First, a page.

Mod 2: My story – Dad


After my dad discarded me (in March 2014), I went through a whole series of really intense emotions. The first one was anger.

Since I was a tiny child, I frequently had a sort of nightmare I came to call a “rage dream.” The first one I remember was when I was perhaps five years old. I dreamed there was a movie on TV about a scary black dog. In the dream I went to my parents for comfort and they simply said, “well, change the channel, you ninny.” So I went back to the family room and changed the channel, but the black dog was on all the channels. I told my mom and dad this, but they just told me to turn off the TV and go outside. I was really terrified by this time, but I obeyed and went outside. There I found a real killer dog and it went for me! I ran back inside to  my parents. I lost it, throwing a tantrum in the hopes that they would start taking my fear seriously. But they barely noticed this tantrum, and simply sent me to bed. Then, in the dream, I fell asleep in my bed…and dreamed (within the dream) about the black dog attacking me!

Subsequently I have had countless dreams in which something upsets me and some key person in my life—my ex, my second husband, my boss, my kids—ignores me or laughs. My upset then accelerates to blind rage, in which I scream, throw things, break furniture, etc. Sometimes I actually scream out loud and wake myself up (as well as startling my husband!).

At my dad’s rejection and terribly unfair, untrue accusations, I became furious like in these dreams. All at once I saw how many justified, normal human emotions I had stifled for the sake of my father for 50-plus years. I realized what those rage dreams were about. And I was determined to give full reign to my fury now. During those first hours and days, I wanted my father to suffer and die and spend eternity in hell.

This was healthy in its way, and necessary, but also exhausting. And unfortunately it gave way quickly to a less pleasant emotion: fear. I already shared with you in the Mod 1 Exercises my anecdote about sitting on the couch and discovering what I felt was terror. It was very hard to keep it at bay, and even after I realized mindfulness could provide relief to me, it didn’t make my fear dry up and blow away.

I went through weeks of what I discovered was called “hyper-vigilance.” I pasted my dad’s phone number on my work phone by the caller readout, so I would recognize immediately who it was and not thoughtlessly pick up. I rehearsed endlessly what I would say to him if he did call. I imagined all sorts of terrible things he was probably planning to do to me to get revenge, and talked to a lawyer and his caregivers to try to head things off at the pass.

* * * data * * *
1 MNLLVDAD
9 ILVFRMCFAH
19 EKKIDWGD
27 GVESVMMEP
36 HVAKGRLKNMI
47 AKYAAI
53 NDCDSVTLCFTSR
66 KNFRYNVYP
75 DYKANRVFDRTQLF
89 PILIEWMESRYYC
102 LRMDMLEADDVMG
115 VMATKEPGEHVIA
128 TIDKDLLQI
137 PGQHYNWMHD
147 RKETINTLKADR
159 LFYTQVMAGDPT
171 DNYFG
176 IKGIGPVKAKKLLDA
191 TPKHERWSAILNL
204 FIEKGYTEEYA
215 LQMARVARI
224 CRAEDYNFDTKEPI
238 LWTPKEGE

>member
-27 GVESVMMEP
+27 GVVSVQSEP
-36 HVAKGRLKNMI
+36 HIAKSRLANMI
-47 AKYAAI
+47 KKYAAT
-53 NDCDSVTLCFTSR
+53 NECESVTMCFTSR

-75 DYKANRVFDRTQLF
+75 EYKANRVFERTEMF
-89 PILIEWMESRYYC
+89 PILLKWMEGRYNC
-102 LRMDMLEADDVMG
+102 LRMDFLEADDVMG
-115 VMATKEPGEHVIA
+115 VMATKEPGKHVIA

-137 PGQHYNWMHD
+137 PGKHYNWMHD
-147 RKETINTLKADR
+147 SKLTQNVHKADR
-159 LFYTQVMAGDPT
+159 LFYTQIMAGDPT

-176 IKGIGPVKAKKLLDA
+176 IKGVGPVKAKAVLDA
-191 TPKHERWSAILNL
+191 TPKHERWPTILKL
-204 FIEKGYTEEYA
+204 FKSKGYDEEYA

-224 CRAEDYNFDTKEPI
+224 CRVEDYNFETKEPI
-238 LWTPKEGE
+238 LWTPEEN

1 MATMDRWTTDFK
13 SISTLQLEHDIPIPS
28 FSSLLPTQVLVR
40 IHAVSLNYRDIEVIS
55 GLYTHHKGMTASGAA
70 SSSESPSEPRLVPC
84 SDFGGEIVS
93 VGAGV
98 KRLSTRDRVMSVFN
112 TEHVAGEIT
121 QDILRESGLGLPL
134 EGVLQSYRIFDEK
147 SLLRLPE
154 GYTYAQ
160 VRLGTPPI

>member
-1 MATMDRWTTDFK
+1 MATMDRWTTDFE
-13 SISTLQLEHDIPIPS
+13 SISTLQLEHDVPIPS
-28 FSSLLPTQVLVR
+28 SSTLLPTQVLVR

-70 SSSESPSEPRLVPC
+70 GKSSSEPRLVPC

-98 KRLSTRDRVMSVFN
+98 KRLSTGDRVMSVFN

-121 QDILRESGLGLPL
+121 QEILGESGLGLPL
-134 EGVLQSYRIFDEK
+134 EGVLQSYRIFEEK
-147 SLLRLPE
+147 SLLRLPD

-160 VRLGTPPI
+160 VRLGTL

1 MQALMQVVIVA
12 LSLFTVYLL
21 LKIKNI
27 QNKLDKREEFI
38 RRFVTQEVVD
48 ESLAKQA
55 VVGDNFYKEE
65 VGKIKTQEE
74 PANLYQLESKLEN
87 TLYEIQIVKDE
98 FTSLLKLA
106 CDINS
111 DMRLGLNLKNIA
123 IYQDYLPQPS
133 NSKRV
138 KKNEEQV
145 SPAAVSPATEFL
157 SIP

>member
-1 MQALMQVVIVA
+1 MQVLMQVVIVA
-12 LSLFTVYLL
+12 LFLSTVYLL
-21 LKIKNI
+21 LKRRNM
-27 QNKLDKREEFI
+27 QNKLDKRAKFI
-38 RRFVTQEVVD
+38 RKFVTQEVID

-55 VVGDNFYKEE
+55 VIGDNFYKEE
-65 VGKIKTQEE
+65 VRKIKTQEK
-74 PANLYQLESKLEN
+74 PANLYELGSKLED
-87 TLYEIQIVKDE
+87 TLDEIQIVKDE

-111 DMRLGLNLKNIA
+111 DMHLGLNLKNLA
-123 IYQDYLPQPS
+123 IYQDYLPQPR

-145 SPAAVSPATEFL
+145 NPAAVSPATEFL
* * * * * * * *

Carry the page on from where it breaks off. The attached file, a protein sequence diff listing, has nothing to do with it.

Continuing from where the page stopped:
My mind seemed completely preoccupied with how Dad was going to hurt me. He was the first thought on my mind when I opened my eyes in the morning. At night I had to take ZzzQuil to have any shot at not lying awake for hours fretting. I had frequent terrifying nightmares. I lost my appetite and sometimes had to force myself to eat (not good when you’re an insulin-dependent diabetic).

We went on a vacation we’d been planning for a year, and although I really needed the getaway, I had trouble enjoying many parts of it because I was so easily unnerved.

But while all this was going on, fortunately I was also getting support from my family. Included in that was my younger daughter’s continuing guidance regarding mindfulness and the philosophies of wisdom traditions like Buddhism that she had been studying since college. I also read about narcissism exhaustively, pondered my own experiences, and began making sense of my life. It was these various activities that ultimately helped me recover from my torments.

Let me continue to share what I learned with you in the Mod 2 Knowledge section.

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